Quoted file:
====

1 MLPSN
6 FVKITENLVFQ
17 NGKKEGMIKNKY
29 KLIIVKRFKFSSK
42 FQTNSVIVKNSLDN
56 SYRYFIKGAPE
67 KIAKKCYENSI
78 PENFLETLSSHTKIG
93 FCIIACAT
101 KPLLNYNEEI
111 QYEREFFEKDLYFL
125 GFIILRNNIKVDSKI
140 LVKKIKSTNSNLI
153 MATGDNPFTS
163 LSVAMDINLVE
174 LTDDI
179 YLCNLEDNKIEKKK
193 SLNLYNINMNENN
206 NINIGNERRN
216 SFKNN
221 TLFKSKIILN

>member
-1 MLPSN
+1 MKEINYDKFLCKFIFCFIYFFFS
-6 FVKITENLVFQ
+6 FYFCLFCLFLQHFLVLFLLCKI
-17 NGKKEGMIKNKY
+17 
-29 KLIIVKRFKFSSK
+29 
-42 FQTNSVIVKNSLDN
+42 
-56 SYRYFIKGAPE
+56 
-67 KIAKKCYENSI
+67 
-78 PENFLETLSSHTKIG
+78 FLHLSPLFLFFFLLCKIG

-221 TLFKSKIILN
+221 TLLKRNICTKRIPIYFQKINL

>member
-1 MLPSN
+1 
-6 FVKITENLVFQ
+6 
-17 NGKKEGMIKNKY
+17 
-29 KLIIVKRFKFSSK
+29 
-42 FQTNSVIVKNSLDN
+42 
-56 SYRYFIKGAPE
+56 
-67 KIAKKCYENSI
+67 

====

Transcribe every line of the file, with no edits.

1 MLPSN
6 FVKITENLVFQ
17 NGKKEGMIKNKY
29 KLIIVKRFKFSSK
42 FQTNSVIVKNSLDN
56 SYRYFIKGAPE
67 KIAKKCYENSI
78 PENFLETLSSHTKIG
93 FCIIACAT
101 KPLLNYNEEI
111 QYEREFFEKDLYFL
125 GFIILRNNIKVDSKI
140 LVKKIKSTNSNLI
153 MATGDNPFTS
163 LSVAMDINLVE
174 LTDDI
179 YLCNLEDNKIEKKK
193 SLNLYNINMNENN
206 NINIGNERRN
216 SFKNN
221 TLFKSKIILN

>member
-1 MLPSN
+1 MKEINYDKFLCKFIFCFIYFFFS
-6 FVKITENLVFQ
+6 FYFCLFCLFLQHFLVLFLLCKI
-17 NGKKEGMIKNKY
+17 
-29 KLIIVKRFKFSSK
+29 
-42 FQTNSVIVKNSLDN
+42 
-56 SYRYFIKGAPE
+56 
-67 KIAKKCYENSI
+67 
-78 PENFLETLSSHTKIG
+78 FLHLSPLFLFFFLLCKIG

-221 TLFKSKIILN
+221 TLLKRNICTKRIPIYFQKINL

>member
-1 MLPSN
+1 
-6 FVKITENLVFQ
+6 
-17 NGKKEGMIKNKY
+17 
-29 KLIIVKRFKFSSK
+29 
-42 FQTNSVIVKNSLDN
+42 
-56 SYRYFIKGAPE
+56 
-67 KIAKKCYENSI
+67 